Keeping Kids Healthy & Happy On Road Trips
Schools are out for summer (or nearly there) and that means lots of families are hitting the roads. Our family will be exploring the Pacific Northwest between Portland and Vancouver, Canada this summer. Sitting in the car for several hours at a stretch isn’t any healthier than sitting all day at the desk you’re taking a break from. And being cooped up together for hours can actually undermine the togetherness you want your travels to foster.
Here are five tips for staying healthy—mentally and physically—on long road trips with kids. What tips would you add?
Keep Your Family Fit & Happy On Road Trips
Know your family’s limits
We’ve learned through trial and error that road we can drive for about three hours before we have to get out of the car, and a break every two hours is really better for fending off road fatigue. The longer the total drive is the more stops we make to switch drivers, stretch our legs, eat a real meal or run around.
Overall, six or seven hours is the longest our family can stay in the car in one day. More than that becomes an endurance test for all of us, so we’ve learned to find an overnight stop to break up longer drives.
When we are driving to a series of destinations, as we will be this summer, we plan an itinerary that gives us at least two nights at most of our stops to give us a chance to settle in a bit. One night here and another there is unsettling for kids, especially small ones. And it increases the chances of forgetting a favorite hoodie, stuffed animal or iPod behind, which is way too stressful.
Get out of the car
When you decide it’s time for a break, don’t just pull over onto the highway rest area. They usually don’t have a lot of green space where restless kids can run around and you can stretch a bit. Use Google Maps, websites like Kaboom and apps like Oh Ranger! Park Finder and Playground Buddy to find state and local parks near the highway. Kids can burn off some energy at a playground. Or you can all get some exercise if you pack a soccer ball, lacrosse sticks, Crayola Grab ‘N’ Go chalk games, or portable, quick-set-up games like this a mini tennis and volleyball net or a tetherball set. These games pack up surprisingly small and are worth the space they take if they help the kids settle in peacefully for more driving.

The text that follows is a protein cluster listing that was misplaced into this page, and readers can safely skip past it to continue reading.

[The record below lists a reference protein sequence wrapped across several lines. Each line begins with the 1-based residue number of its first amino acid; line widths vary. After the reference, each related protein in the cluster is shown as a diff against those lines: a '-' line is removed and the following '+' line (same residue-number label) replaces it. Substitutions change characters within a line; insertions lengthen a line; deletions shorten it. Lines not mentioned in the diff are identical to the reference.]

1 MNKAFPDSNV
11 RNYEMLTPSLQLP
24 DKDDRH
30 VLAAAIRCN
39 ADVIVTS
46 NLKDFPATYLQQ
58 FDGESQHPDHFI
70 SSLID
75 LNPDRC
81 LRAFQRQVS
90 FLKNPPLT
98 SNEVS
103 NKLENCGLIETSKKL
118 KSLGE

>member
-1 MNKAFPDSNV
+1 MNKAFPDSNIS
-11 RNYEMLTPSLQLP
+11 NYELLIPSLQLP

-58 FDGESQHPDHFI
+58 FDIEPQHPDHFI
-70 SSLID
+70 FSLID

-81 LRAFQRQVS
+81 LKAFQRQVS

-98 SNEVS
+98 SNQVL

Eat healthy snacks
We all snack in the car as much to fend off boredom as to stave off hunger. At the very least we can make road-trip snacks healthy. If your family prefers sweet snacks, dried or freeze dried fruits won’t melt in the sun or go stale.
If your family likes salty, crunchy road-trip foods stock up on some of the great alternative chips on the market today made with ingredients like seaweed, kale, peas or quinoa.
I recently discovered HipPeas, a gluten-free, vegan puff made from chickpeas, a legume kids usually like. It comes in zesty flavors “far out fajita,” and “pepper power” and very mild vegan cheddar. A group a tweens I had over recently devoured the “Bohemian Barbecue” and two who like spicy food liked sunshine Sriracha the best. None of them leave orange cheese powder all over your hands. On our next road trip I’ll try making my own snack mix by mixing the HipPeas with other family favorites like pretzel chips, pea crips, nuts or dried fruit. They’re widely available but if you want to try them and can’t find them in your local supermarket, you can buy them from Amazon like I do.
On a trip to the Grand Canyon and Zion Park, I made sure our family stayed hydrated during all our long days hiking in the hot dusty parks. The day I wound up dehydrated and not feeling well was our least active day. Why? I forgot to drink water while sitting for several hours in a sun-drenched, air-conditioned car.
Blasting the heat in winter and AC in summer keeps the air in a car pretty dry. So give everyone in the family water bottles and remind them to drink something at least every hour or so.
Turn off the screens
It’s very easy to say, “engine on, screens out,” and not hear a peep from the back seat for the duration of the ride. But watching videos or playing computer games for hours on end isn’t any healthier for kids in the car than it is at home.
It’s not as hard as you might think to break up screen time with other activities. Some families rely on podcasts, books on CD or Audible, so even if the kids are using electronics they’re not staring endlessly at a screen.
We like to play play car games (Here are 5 favorites) because they pass the tine for all of us. We also play converation starter games like This or That or Beat the Parents. Smart Games’ IQ line and path-making games are good for keeping kids (and adults) occupied on their own. Some kids like following the journey on an old-fashioned map. And it’s becoming more apparent that letting kids stare out the window, bored can be a really healthy thing.
We like the start out with the non-screen stuff and reserve the screens for that last stretch of the ride when everyone is going a little stir crazy. It’s easier to not give them than to take them away.
This post is brought to you by HipPeas. Follow them on Instagram for their latest news and munching ideas.
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